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Liberals considering whether to extend expiring pandemic supports for businesses, individuals

A number of the federal government's pandemic supports for individuals and businesses are set to come to an end this week. Most of them can still be extended for the short term without introducing new legislation.

Business and industry groups are acutely aware of the coming end to the pandemic supports they say are still needed to keep the economy afloat, and they say they want the federal government to take action now.

Deputy Prime Minister and Finance Minister Chrystia Freeland said on Thursday that while the reopening of the Canadian economy is going well, she is working with Prime Minister Justin Trudeau, industry representatives, economists and others to determine a path forward.

"During the election campaign, Canadians were promised we would continue helping the businesses hardest hit," she said in French. "We are now discussing and analyzing ... what to do."

Five programs are scheduled to end on October 23. Three of them provide assistance to individuals while the other two provide targeted help to businesses.

Supports for businesses

The Canada Emergency Rent Subsidy (CERS) and the Canada Emergency Wage Subsidy (CEWS) both expire on Sunday but can be extended by the federal cabinet until Nov. 30. Extending these programs beyond that date would require the introduction of new legislation.

While these two subsidies are set to expire on Oct. 23, the deadline to apply for each claim period is six months after the end of the claim period itself — so businesses can claim for wages paid out in the final week of the program up until April 21.  

During the federal election campaign, the Liberals promised to provide the struggling tourism industry with wage and rent supports "up to 75 per cent of their expenses to help them get through the winter." The government has made no announcements on those supports yet.

The Canadian Federation of Independent Business (CFIB) and the Canadian Chamber of Commerce want those extensions to apply to all businesses in Canada.

"Extending these programs through November needs to be an immediate priority, followed by legislation to introduce programs for the hardest hit sectors as soon as the House returns," chamber spokesperson Alla Drigola Birk told CBC News. "Businesses need support and certainty now, not a retroactive payment months from now."

Slow return to growth

The CFIB said that a large number of small businesses are still struggling because of the pandemic's fourth wave. It said that only 76 per cent of small businesses are fully open, only 45 per cent are fully staffed and only 49 per cent are bringing in normal revenues.

"No business owner expects government support forever, but they need to know they have something to rely on until all restrictions are lifted and they can fully operate their business once again. They can't afford for the government to dawdle until the last minute," the CFIB's Corinne Pohlmann said in a media statement last week.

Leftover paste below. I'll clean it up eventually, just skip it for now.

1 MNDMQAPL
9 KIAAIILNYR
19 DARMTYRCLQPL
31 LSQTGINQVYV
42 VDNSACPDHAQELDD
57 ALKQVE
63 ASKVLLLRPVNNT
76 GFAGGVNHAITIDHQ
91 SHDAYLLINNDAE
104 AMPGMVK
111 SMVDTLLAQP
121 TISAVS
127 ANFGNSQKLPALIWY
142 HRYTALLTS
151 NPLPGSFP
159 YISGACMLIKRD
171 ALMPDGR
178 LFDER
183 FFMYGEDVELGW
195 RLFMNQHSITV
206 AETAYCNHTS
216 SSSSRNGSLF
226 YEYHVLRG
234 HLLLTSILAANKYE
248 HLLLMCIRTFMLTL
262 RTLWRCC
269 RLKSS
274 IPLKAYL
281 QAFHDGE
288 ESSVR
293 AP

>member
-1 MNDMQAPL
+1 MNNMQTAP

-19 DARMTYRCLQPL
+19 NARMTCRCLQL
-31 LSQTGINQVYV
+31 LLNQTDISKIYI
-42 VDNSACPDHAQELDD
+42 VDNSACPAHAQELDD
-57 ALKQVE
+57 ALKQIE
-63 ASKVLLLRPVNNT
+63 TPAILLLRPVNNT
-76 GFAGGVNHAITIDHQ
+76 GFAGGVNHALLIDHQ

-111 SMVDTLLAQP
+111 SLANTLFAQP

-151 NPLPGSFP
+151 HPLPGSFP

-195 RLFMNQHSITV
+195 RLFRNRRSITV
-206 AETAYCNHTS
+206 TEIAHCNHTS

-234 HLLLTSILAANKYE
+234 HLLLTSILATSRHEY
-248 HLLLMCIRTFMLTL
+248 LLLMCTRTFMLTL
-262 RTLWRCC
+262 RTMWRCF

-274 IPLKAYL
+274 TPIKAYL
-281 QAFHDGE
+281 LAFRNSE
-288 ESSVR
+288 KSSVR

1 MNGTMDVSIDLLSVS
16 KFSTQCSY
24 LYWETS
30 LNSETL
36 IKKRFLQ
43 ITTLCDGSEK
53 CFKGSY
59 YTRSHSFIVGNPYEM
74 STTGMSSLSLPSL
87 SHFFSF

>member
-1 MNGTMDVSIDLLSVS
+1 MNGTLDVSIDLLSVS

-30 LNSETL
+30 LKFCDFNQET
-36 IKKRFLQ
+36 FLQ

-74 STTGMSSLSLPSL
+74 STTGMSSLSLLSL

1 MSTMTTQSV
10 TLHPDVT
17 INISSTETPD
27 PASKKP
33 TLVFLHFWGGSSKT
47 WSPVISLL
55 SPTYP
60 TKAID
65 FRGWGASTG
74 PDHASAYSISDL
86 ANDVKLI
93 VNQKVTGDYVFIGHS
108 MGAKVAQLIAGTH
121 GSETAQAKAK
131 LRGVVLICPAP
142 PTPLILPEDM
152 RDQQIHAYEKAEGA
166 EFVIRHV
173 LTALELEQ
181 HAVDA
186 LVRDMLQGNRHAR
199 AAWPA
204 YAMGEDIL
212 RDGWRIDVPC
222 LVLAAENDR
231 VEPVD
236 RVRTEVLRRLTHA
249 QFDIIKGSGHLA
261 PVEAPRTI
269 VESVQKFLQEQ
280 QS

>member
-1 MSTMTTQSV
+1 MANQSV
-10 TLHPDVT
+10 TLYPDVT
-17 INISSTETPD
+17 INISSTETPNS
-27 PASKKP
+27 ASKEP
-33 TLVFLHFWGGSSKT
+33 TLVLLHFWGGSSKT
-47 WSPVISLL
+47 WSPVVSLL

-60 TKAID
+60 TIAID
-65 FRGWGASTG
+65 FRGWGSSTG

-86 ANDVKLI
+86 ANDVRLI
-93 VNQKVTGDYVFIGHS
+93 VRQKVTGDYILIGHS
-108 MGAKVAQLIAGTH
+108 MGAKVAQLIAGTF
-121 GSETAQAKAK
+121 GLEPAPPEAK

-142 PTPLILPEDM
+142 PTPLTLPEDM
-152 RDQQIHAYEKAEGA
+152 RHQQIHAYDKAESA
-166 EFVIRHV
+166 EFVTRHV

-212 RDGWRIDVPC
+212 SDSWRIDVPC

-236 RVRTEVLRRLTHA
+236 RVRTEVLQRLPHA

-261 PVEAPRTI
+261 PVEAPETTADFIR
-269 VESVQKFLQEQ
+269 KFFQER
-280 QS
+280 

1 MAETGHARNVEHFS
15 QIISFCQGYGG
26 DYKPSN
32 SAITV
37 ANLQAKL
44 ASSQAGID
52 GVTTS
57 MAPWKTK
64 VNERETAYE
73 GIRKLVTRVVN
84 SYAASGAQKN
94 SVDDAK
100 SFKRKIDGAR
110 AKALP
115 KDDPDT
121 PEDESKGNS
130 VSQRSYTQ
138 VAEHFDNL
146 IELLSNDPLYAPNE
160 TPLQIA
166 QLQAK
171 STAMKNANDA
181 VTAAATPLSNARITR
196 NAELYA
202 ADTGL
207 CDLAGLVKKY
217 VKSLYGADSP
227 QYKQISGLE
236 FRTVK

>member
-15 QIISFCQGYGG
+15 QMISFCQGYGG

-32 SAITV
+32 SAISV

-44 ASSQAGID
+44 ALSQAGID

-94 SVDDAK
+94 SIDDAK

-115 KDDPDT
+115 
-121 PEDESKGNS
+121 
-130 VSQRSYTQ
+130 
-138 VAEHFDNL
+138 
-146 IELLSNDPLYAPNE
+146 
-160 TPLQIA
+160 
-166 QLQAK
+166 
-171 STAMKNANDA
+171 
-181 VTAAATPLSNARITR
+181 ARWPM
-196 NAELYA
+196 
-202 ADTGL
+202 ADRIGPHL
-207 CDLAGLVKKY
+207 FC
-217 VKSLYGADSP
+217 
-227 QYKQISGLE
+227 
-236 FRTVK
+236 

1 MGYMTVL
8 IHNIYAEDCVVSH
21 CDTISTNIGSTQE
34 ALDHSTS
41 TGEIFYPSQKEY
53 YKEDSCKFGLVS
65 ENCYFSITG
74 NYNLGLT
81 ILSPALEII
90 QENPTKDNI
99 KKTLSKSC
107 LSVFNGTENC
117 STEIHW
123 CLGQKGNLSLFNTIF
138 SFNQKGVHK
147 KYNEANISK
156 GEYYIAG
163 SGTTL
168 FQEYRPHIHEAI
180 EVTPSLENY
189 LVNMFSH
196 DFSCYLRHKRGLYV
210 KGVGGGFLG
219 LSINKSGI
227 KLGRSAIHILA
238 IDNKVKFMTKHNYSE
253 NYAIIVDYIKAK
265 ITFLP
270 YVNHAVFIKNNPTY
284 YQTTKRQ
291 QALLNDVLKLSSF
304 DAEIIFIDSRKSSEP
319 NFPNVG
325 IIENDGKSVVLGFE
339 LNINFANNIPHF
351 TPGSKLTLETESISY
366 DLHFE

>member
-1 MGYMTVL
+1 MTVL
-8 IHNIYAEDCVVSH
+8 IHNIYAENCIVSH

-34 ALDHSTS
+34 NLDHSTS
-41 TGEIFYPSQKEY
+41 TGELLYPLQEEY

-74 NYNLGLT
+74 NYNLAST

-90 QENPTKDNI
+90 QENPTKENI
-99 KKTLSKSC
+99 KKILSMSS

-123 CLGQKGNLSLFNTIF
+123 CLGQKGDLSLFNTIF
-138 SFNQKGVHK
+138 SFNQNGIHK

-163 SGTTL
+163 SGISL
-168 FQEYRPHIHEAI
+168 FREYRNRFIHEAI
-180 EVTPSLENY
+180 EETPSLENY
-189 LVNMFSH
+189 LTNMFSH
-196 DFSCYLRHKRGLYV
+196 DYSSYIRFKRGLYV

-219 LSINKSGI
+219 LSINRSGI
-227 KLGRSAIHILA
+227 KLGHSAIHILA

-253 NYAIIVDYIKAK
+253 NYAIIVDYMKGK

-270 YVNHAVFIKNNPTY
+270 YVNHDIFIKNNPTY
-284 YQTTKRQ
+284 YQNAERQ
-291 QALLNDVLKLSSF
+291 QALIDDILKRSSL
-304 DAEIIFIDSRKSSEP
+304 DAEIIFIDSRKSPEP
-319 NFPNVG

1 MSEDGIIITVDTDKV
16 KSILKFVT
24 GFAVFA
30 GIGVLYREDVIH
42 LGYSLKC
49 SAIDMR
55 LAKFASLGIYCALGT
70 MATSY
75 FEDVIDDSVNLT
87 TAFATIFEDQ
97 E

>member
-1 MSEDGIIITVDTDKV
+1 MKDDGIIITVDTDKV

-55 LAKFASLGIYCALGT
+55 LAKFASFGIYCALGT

The CFIB said it wants the rent and wage subsidies extended to March 31, 2022. It also wants the Canada Recovery Hiring Program, which is set to expire on Nov. 20, to be extended until the same date. 

Meeting that demand would be difficult for the Liberal government, which announced on Friday that Parliament would not return until Nov. 22 — two days after the hiring program ends.

Supports for individuals

Three support programs for individuals are also expiring this week. The Canada Recovery Benefit (CRB), the Canada Recovery Sickness Benefit (CRSB) and the Canada Recovery Caregiver Benefit (CRCB) are all scheduled to end on Oct. 23. 

All three of these programs can be extended individually or collectively until Nov. 20 by an order of cabinet. Extending them beyond that date would require the introduction of new legislation.

While the NDP and the Greens have called for an extension of these benefits, the CFIB wants to see them adjusted to ensure that they do not dissuade people from returning to work.

In a recent letter to Freeland, the CFIB said the Canada Recovery Benefit "is contributing to a growing shortage of part-time labour availability across Canada."

"While we recognize that many workers and self-employed business owners may still require CRB benefits, many part-time workers are earning more on the program than when working," the letter said.

The group wants the Liberal government to change the program to ensure that no one receiving the CRB is earning more on the benefit than they would if they returned to work. The CFIB also wants employees recalled to work to take up their old jobs or demonstrate that they are looking for alternative work.